Following the olive branch afforded opposition parties by the ruling coalition, activists and politicians have been flooding the nation. Although it is a positive development to allow all and sundry to participate in the nation’s politics, it is crucial to scrutinise just what exactly they have come bearing, writes AMBESSAW ASSEGUED(firstname.lastname@example.org).
They are the foil characters of the Ethiopian political drama; the puffs of smoke that bellow after the gun is fired and the shell discharged from the barrel; the aftershocks of Prime Minister Abiy Ahmed’s (PhD) phenomena, the tectonic shift that has forever altered the nation’s path and destiny.
They are the actors in supporting roles to the protagonist, Abiy, with whom the nation is smitten, sympathizes and identifies.
They are the diaspora personalities of Ethiopia’s past and present who have recently entered the political space opened by Abiy, the unrivalled leader around whom the nation has rallied.
On a recent morning, a contingent of men and women appear at Menelik Square aboard pickup trucks, tailed by a collection of ragtag taxis and private cars, honking horns, waving the Ethiopian flag and shouting patriotic slogans.
The crowd around the square crane and tussle to find out what is going on when it soon emerges that the hubbub is the work of those who are accompanying a person who has just arrived from the diaspora that morning.
As if the advance battalion of a conquering army has captured the city centre, the group jumps off the back of the trucks and emerge out of the vehicles and occupy the square; unfurl plastic banners and hang them haphazardly around the fence; and stake out positions waving the tri-coloured flags and stand resolutely facing a bewildered crowd.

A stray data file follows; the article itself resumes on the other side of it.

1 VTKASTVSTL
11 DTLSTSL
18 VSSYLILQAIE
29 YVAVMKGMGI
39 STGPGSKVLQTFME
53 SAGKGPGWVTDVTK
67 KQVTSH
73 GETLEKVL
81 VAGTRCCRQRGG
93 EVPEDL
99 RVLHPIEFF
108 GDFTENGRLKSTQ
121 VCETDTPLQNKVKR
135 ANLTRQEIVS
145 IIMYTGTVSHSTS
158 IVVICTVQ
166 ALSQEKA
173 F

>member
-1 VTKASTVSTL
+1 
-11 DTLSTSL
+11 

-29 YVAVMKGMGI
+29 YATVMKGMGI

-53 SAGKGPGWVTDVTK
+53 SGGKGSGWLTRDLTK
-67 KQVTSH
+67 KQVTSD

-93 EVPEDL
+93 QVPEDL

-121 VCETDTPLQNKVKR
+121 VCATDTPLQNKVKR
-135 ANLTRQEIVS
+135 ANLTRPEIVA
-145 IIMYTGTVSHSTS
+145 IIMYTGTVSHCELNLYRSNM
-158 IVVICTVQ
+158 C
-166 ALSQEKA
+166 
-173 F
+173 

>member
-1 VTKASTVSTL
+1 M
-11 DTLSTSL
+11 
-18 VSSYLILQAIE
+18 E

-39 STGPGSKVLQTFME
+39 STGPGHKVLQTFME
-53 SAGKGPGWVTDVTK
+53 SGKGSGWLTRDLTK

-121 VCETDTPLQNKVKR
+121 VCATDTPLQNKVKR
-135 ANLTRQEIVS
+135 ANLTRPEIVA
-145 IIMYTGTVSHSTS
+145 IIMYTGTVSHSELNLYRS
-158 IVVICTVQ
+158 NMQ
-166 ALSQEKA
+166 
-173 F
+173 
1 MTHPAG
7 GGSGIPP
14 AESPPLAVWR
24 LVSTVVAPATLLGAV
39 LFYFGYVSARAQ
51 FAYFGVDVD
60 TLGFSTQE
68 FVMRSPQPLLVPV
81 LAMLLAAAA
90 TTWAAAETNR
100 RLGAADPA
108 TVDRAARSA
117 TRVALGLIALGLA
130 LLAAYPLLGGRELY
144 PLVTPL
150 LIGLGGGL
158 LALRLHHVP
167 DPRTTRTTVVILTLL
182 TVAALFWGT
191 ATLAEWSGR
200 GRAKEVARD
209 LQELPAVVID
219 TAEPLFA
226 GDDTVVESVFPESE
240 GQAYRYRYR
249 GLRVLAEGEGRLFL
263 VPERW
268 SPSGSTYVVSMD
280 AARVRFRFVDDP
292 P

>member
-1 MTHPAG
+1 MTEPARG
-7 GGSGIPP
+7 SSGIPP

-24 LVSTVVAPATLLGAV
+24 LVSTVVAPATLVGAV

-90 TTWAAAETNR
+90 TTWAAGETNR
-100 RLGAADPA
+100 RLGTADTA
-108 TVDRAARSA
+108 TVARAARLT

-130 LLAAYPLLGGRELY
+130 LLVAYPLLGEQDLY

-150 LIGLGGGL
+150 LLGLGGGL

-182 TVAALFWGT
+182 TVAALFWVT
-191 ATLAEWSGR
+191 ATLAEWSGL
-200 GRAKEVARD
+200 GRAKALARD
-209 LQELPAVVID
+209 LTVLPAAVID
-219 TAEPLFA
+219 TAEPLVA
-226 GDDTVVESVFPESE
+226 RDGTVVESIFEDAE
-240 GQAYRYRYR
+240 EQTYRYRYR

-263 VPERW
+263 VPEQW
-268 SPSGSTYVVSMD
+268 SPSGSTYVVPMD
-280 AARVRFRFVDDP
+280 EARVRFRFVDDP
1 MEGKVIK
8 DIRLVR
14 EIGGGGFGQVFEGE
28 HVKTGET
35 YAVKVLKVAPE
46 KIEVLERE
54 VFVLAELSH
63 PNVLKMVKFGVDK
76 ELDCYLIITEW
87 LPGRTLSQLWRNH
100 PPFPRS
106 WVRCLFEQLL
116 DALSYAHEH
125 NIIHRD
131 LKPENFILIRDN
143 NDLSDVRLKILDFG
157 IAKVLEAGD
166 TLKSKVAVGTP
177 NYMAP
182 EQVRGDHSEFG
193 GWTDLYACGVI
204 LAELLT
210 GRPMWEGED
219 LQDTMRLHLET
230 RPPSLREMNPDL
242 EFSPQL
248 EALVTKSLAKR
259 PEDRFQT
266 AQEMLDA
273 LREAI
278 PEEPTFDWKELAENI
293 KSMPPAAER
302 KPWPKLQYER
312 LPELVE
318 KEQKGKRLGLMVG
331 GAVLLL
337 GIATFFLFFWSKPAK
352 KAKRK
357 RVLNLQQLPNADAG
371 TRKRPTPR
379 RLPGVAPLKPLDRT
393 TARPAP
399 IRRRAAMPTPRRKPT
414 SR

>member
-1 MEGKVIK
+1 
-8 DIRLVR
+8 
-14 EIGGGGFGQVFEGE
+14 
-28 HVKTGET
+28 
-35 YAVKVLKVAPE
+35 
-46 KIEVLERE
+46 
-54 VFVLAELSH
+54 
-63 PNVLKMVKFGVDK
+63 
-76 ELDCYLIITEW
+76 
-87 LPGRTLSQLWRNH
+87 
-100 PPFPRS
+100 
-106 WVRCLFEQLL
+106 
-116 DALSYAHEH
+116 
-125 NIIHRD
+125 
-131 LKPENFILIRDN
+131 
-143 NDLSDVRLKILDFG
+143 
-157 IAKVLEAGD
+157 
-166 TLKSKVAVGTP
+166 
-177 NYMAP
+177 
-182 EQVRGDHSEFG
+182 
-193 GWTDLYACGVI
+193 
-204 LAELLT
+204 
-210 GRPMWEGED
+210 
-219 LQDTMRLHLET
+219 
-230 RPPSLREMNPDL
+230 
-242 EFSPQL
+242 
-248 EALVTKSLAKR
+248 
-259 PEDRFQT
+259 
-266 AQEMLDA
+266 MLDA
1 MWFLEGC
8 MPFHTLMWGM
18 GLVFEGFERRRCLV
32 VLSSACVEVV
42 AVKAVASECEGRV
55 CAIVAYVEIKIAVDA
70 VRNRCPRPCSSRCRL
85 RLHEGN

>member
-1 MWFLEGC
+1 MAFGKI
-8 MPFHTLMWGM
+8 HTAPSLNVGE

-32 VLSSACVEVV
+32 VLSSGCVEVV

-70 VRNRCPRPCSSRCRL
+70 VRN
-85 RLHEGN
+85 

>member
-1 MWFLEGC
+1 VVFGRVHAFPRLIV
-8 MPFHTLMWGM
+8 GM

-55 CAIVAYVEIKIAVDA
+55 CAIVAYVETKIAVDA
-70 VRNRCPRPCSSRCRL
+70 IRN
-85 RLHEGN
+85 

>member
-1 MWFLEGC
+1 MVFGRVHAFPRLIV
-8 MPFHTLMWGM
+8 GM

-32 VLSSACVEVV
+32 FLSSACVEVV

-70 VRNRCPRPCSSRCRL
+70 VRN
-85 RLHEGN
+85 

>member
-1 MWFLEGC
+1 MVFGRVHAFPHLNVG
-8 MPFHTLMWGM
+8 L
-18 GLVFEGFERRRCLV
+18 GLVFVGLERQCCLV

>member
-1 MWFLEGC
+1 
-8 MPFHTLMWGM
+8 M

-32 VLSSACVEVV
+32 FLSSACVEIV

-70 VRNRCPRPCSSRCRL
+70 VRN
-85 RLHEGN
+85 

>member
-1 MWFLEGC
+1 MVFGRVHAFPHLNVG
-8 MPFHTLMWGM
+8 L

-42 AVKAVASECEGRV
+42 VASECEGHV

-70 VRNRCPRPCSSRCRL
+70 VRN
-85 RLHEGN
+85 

One of them, dressed in the fashion of the patriots that stood against the Italian Fascists almost eight decades ago, holds and waves in one hand a cardboard-cutout gun and twirls it threateningly toward traffic that grinds to a halt by the commotion.
Now, the man circles the square strutting, squats and jumps around; now, he kneels and aims the paper shotgun at an imaginary enemy; now, he dances as he recites and croons the ancient battle cries; and now he whirls around and growls fiercely at the curious spectators who have gathered along the edges of the street peering intently toward the square.
By this time the buses, taxis, cars and pedestrians who have endured the disruption for about half an hour are furiously blowing on their horns, ramping up their engines and gesticulating in utter frustration and fury.
Amid the chaos, the honoured guest is brought out of a vehicle and delivers a brief speech that can only be heard by his own supporters that stand close to him, but apparently fails to make the intended impression dwarfed by the pandemonium of blaring horns and roving motors of the stranded drivers.
The police, who have stood idly at first as events unfold, finally gather the strength and courage to advance and intervene. They manage to disperse the crowd from the square and free the tightly bound traffic to flow normally again.
Scenes of welcoming rallies and gatherings, and the passage of a parade of diaspora personalities making speeches and appearances have temporarily overwhelmed the city. The main topic of discussions and conversations in bars, cafés, homes and the news have been dominated by events and rallies held by these men and women.